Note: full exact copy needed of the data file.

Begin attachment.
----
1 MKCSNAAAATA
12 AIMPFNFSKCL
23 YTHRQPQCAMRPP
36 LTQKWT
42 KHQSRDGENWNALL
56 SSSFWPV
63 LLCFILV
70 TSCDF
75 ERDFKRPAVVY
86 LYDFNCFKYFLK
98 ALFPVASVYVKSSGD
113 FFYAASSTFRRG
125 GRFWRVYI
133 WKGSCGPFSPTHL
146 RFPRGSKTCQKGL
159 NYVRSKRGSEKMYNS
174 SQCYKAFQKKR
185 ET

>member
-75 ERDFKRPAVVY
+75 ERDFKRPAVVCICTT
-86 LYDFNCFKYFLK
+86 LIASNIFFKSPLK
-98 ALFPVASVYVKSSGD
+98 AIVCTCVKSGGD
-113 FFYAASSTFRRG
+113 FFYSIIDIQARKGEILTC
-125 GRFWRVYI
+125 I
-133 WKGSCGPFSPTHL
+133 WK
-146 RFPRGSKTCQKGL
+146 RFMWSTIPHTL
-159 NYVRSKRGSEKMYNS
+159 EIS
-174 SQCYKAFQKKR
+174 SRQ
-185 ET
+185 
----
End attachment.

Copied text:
1 MKCSNAAAATA
12 AIMPFNFSKCL
23 YTHRQPQCAMRPP
36 LTQKWT
42 KHQSRDGENWNALL
56 SSSFWPV
63 LLCFILV
70 TSCDF
75 ERDFKRPAVVY
86 LYDFNCFKYFLK
98 ALFPVASVYVKSSGD
113 FFYAASSTFRRG
125 GRFWRVYI
133 WKGSCGPFSPTHL
146 RFPRGSKTCQKGL
159 NYVRSKRGSEKMYNS
174 SQCYKAFQKKR
185 ET

>member
-75 ERDFKRPAVVY
+75 ERDFKRPAVVCICTT
-86 LYDFNCFKYFLK
+86 LIASNIFFKSPLK
-98 ALFPVASVYVKSSGD
+98 AIVCTCVKSGGD
-113 FFYAASSTFRRG
+113 FFYSIIDIQARKGEILTC
-125 GRFWRVYI
+125 I
-133 WKGSCGPFSPTHL
+133 WK
-146 RFPRGSKTCQKGL
+146 RFMWSTIPHTL
-159 NYVRSKRGSEKMYNS
+159 EIS
-174 SQCYKAFQKKR
+174 SRQ
-185 ET
+185 